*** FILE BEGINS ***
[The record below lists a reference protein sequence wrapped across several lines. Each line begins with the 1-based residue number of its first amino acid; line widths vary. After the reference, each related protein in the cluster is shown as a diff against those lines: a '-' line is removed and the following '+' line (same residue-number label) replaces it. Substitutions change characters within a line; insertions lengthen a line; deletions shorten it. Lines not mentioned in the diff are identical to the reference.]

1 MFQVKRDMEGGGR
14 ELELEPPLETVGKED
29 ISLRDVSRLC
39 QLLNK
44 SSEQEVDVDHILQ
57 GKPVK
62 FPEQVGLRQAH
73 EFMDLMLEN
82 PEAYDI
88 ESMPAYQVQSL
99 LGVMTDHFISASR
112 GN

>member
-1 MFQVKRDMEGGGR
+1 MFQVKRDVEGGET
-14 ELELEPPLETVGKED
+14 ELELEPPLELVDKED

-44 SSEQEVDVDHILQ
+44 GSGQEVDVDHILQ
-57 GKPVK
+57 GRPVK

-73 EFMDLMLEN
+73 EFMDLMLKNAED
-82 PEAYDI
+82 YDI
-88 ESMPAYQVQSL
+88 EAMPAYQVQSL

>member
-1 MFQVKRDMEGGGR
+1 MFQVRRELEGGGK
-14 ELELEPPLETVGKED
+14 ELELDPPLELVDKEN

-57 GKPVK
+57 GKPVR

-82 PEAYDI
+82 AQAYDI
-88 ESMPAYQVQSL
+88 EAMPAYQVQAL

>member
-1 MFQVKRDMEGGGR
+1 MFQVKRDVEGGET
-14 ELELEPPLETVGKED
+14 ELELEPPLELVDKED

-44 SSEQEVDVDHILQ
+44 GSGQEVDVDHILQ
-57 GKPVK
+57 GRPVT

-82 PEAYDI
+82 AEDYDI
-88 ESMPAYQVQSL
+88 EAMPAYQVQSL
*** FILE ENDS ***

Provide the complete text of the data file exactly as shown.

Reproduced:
[The record below lists a reference protein sequence wrapped across several lines. Each line begins with the 1-based residue number of its first amino acid; line widths vary. After the reference, each related protein in the cluster is shown as a diff against those lines: a '-' line is removed and the following '+' line (same residue-number label) replaces it. Substitutions change characters within a line; insertions lengthen a line; deletions shorten it. Lines not mentioned in the diff are identical to the reference.]

1 MFQVKRDMEGGGR
14 ELELEPPLETVGKED
29 ISLRDVSRLC
39 QLLNK
44 SSEQEVDVDHILQ
57 GKPVK
62 FPEQVGLRQAH
73 EFMDLMLEN
82 PEAYDI
88 ESMPAYQVQSL
99 LGVMTDHFISASR
112 GN

>member
-1 MFQVKRDMEGGGR
+1 MFQVKRDVEGGET
-14 ELELEPPLETVGKED
+14 ELELEPPLELVDKED

-44 SSEQEVDVDHILQ
+44 GSGQEVDVDHILQ
-57 GKPVK
+57 GRPVK

-73 EFMDLMLEN
+73 EFMDLMLKNAED
-82 PEAYDI
+82 YDI
-88 ESMPAYQVQSL
+88 EAMPAYQVQSL

>member
-1 MFQVKRDMEGGGR
+1 MFQVRRELEGGGK
-14 ELELEPPLETVGKED
+14 ELELDPPLELVDKEN

-57 GKPVK
+57 GKPVR

-82 PEAYDI
+82 AQAYDI
-88 ESMPAYQVQSL
+88 EAMPAYQVQAL

>member
-1 MFQVKRDMEGGGR
+1 MFQVKRDVEGGET
-14 ELELEPPLETVGKED
+14 ELELEPPLELVDKED

-44 SSEQEVDVDHILQ
+44 GSGQEVDVDHILQ
-57 GKPVK
+57 GRPVT

-82 PEAYDI
+82 AEDYDI
-88 ESMPAYQVQSL
+88 EAMPAYQVQSL